Fixed bridges, quite simply replace missing teeth to make chewing easier, improve appearance, and keep your teeth, gums, and jaws healthy. Bridges consist of one or more replacement teeth attached to the natural teeth next to them. They are made of various metals, porcelain, or a combination of the two.
Often people underestimate the value of every tooth in terms of beauty - even those in the back of the mouth. Although the spaces created by these missing teeth may not be visible, they can cause a variety of problems and start a vicious cycle of destruction.
In a normal healthy mouth, your teeth have a natural balance. Each upper tooth contacts the corresponding lower tooth, allowing for a well-balanced chewing function. Losing a tooth quickly destroys this balance. Just one missing tooth can cause the position of other teeth to change – some teeth may tilt forward, or opposing teeth may move down. A missing tooth can also create spaces between your teeth, changing your bite and smile. These shifting, drifting, and tilting teeth can cause a variety of problems such as difficult or painful chewing (due to changes in your muscles, bones, and joints), or abnormal decay areas (due to teeth that are hard to reach and keep clean) which accelerates periodontal (gum) disease. Generally, if the missing tooth is not replaced, more teeth may eventually be lost due to improper forces exerted during chewing.
If you lose a tooth, you can avoid unwanted problems and save remaining teeth by visiting your dentist immediately. A conventional bridge has replacement teeth that are attached to crowns that fit over your natural teeth on either side of the space to be filled. The replacement teeth plus the crowns from a solid unit are cemented into place to restore your natural bite. Fixed bridges last 5-15 years and help prevent movement of adjacent teeth.
It will take two or more dental visits to prepare and fit your bridge. First, your dentist reshapes the support teeth that will hold the crowns of your fixed bridge. Then an impression of the prepared tooth, and of the surrounding and opposing teeth, is taken. Then your dentist selects a colour from a guide to make sure the replacement teeth match the colour of your natural teeth. To protect your prepared teeth while the fixed bridge is being made, your dentist may fit a temporary bridge that is held in place by temporary cement.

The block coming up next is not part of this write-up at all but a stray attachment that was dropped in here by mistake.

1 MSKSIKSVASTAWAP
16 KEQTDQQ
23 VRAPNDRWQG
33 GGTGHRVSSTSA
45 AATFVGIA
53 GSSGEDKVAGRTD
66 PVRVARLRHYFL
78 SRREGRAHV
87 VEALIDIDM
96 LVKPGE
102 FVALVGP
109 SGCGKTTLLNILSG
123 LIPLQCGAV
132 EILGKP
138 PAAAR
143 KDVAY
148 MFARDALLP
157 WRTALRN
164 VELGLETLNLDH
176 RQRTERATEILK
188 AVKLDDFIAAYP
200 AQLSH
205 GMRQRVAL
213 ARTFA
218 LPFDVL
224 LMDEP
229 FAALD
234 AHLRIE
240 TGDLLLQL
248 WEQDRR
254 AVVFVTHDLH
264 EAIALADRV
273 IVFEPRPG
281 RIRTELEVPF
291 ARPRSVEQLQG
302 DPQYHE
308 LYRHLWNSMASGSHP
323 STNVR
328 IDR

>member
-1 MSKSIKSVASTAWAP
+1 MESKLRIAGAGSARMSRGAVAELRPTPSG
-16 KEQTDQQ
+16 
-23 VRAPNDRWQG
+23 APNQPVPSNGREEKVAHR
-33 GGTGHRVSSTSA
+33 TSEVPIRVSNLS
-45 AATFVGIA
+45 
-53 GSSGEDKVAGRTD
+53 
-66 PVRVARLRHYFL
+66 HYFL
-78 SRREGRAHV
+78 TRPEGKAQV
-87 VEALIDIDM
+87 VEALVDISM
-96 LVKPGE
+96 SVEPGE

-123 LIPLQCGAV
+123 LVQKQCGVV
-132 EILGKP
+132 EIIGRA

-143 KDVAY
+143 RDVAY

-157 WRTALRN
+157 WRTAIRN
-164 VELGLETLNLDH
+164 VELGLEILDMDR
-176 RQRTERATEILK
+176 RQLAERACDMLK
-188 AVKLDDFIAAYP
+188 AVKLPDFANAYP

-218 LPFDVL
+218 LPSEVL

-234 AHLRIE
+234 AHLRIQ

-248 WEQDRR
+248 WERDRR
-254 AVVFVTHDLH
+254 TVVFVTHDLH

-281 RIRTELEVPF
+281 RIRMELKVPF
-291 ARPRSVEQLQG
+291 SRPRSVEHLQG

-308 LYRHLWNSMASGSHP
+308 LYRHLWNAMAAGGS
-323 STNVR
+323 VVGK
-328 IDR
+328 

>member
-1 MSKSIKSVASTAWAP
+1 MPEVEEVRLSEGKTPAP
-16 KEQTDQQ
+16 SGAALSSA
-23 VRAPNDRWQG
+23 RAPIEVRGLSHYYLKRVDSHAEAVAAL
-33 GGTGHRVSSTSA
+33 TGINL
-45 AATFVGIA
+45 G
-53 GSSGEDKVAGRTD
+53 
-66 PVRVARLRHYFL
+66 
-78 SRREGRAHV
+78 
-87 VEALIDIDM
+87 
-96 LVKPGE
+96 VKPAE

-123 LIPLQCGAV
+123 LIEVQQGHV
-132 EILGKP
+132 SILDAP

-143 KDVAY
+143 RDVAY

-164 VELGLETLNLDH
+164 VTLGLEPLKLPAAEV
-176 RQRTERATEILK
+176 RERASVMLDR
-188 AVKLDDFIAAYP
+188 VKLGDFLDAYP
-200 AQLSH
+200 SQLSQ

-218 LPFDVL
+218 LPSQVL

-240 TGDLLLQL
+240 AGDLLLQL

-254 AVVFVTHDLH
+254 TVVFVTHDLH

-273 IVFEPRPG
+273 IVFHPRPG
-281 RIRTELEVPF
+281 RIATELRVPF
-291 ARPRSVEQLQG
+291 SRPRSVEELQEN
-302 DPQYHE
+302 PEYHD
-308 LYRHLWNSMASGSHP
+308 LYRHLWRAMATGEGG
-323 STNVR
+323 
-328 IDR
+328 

Between visits expect to wait about one week while the lab work is being done. Be careful when cleaning your teeth or eating, because your temporary bridge can loosen. Let your dentist know immediately if the temporary bridge comes off or loosens.
At your second visit, your temporary bridge is removed and your dentist places the fixed bridge onto your prepared teeth, adjusting it in your mouth. When the fit and bite are comfortable, the fixed bridge is cemented into place. If after trying the bridge for a few days, you think it needs further adjusting, call your dentist.
Fixed bridges appear and function similar to natural teeth. They remain in the mouth at all times and can only be removed by your dentist. Because trimmed down natural teeth (abutments) must carry the load of missing teeth, sometimes they can be overloaded. Patients need to “favour” the bridged areas slightly to avoid overloading and potentially loosening or damaging the prostheses.
Good oral hygiene can help your bridge last a long time. You can extend your treatment life expectancy by:
Alternatives to fixed bridges include removable partial dentures which are the most common alternative, or implants with crowns and/or fixed prostheses placed over them.
If you have any further question about fixed bridges or if you notice a problem with your bridge already in place, call your dentist.